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Encryption explained: how does it work and why do SMEs need it?

Most of us have heard of encryption. It’s that recipe for secrecy that techy types talk about all the time. But for many of us, that’s where the knowledge ends.

However, for small businesses looking to improve cybersecurity, encryption can be a vital weapon in your arsenal- and one that isn’t so hard to understand. Here’s a simple explanation of what encryption is, why you need it, and when to use it.

What is encryption?

Although encryption, much like ‘the blockchain’, can seem like another one of those unfathomable technical terms, it’s actually pretty simple.

Encryption is most commonly used to protect data in transit and at rest. Ever sent a Facebook Messenger or WhatsApp message? That uses encryption. Or, a payment using online banking? Also encryption. How about buying something from a web store? You guessed it, encryption again.

You get the picture. Encryption is used everywhere in our daily lives, but how does it work?

In non-technical terms, encryption is a way of randomising data so that only an authorised recipient can understand the information. Encryption converts plaintext – for example, the text in an email between you and a colleague – and converts it into ciphertext, a string of random numbers and letters. To unlock the real message or data, you need an encryption key, which is a set of mathematical values that only the sender and the recipient of the message know, like so:


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The principle is much the same as a password, but better (as we’ll see).

Why does your business need it?

So we’ve covered, in very simple terms, what encryption is. The next question is why should SMEs be using it? It’s easy to assume that if you’re not a huge multinational, processing reams of sensitive information, that your standard security tools such as firewalls and secure passwords are enough to protect your data. However, there are three key reasons why this isn’t the case.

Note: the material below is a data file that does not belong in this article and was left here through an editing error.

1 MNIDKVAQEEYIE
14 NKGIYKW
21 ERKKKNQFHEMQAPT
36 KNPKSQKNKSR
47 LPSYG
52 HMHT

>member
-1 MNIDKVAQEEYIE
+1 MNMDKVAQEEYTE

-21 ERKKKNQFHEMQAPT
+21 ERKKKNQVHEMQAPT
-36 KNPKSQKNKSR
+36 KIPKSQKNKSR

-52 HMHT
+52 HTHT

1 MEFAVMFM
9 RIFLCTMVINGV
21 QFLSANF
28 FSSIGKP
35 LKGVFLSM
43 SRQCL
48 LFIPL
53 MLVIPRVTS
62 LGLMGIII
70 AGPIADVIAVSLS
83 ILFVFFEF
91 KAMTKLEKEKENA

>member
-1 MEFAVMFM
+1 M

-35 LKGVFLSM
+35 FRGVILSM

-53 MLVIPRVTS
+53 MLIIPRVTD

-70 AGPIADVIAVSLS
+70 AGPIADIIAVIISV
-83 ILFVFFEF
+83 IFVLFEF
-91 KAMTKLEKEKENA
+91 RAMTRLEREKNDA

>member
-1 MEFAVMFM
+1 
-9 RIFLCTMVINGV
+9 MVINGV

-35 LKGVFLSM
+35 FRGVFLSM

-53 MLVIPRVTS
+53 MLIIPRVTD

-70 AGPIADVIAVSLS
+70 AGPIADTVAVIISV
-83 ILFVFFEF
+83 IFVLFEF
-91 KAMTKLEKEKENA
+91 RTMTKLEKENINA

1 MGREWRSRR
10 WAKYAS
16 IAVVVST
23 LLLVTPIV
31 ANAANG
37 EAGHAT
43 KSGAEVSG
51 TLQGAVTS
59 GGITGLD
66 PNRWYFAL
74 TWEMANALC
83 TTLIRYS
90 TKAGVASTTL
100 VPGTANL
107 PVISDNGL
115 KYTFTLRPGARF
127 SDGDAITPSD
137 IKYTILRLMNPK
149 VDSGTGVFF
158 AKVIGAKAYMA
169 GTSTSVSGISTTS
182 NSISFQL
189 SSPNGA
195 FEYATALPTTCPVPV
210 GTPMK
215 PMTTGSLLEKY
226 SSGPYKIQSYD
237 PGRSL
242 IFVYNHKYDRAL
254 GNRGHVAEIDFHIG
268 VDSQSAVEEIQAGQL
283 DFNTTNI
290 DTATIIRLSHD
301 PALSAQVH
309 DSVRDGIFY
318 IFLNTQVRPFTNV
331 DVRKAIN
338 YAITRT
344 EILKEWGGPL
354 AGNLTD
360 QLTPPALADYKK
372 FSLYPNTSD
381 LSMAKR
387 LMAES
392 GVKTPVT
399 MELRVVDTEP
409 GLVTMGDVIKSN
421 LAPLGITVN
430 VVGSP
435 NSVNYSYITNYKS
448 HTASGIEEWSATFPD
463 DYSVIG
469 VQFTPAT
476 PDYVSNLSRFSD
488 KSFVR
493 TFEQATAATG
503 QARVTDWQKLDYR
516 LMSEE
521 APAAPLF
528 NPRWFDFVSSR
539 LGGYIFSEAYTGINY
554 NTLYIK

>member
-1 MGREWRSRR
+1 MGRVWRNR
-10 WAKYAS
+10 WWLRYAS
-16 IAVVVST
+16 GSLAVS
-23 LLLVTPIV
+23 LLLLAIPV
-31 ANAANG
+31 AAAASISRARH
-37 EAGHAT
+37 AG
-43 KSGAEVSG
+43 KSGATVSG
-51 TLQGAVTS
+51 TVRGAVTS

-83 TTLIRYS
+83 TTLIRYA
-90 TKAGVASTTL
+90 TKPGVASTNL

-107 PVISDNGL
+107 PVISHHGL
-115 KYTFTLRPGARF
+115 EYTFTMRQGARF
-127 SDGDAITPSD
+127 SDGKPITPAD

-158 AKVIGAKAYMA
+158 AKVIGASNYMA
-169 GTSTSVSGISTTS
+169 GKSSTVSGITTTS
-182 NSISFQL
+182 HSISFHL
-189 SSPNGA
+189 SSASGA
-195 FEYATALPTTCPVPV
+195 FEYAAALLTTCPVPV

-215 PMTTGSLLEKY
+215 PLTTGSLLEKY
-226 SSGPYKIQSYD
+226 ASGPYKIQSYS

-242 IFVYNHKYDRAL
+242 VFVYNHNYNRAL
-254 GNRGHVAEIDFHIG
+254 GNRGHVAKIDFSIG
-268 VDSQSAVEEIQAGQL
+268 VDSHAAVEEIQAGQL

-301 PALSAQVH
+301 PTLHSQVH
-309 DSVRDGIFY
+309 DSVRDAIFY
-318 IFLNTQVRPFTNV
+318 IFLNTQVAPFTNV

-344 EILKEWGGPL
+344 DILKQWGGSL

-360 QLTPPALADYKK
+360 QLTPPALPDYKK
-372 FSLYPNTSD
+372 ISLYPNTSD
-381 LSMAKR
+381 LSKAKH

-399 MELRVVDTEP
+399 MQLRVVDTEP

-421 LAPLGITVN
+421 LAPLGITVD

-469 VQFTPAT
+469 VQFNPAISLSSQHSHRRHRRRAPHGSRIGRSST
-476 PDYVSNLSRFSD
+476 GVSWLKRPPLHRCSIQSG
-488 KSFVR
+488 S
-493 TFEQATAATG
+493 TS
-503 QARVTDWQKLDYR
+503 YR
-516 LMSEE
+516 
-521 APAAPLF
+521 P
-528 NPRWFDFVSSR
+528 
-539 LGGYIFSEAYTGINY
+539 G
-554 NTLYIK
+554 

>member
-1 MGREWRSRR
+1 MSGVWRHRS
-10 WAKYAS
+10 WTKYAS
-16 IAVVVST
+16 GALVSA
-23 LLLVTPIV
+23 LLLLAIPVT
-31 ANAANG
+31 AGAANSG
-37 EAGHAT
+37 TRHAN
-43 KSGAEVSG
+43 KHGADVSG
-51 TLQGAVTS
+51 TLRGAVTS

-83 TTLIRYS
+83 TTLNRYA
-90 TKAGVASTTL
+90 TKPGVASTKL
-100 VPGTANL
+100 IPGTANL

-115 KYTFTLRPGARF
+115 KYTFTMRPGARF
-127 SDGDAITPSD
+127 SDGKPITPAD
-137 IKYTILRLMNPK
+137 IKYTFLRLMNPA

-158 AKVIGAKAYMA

Cyber attacks are on the rise

It’s likely not news to you that cybersecurity threats to SMEs are on the rise. Barely a week goes by without another news story or set of figures released to that effect. Indeed, the Federation of Small Businesses estimates that SMEs are collectively subject to almost 10,000 cyber-attacks a day.

A recent report from cybersecurity experts, Malwarebytes, reveals that detections of new malware continue to increase by 1% year-on-year.

A big part of the problem is the ever-increasing volume and variety of malware out there. A recent report from cybersecurity experts, Malwarebytes, reveals that detections of new malware continue to increase by 1% year-on-year. This might not sound like much, but when we’re talking about detections in the tens of millions, it soon adds up.

In this environment, it’s getting harder and harder to stay ahead of the threat. However, adopting encryption can act as a strong second line of defence. For instance, someone in your organisation accidentally clicks on a malware link in an email (something we’ve all done at least once), potentially exposing your data to an attacker. Using encryption means that they won’t be able to read whatever they find without a key, meaning your data is safe.

You’re using a cloud service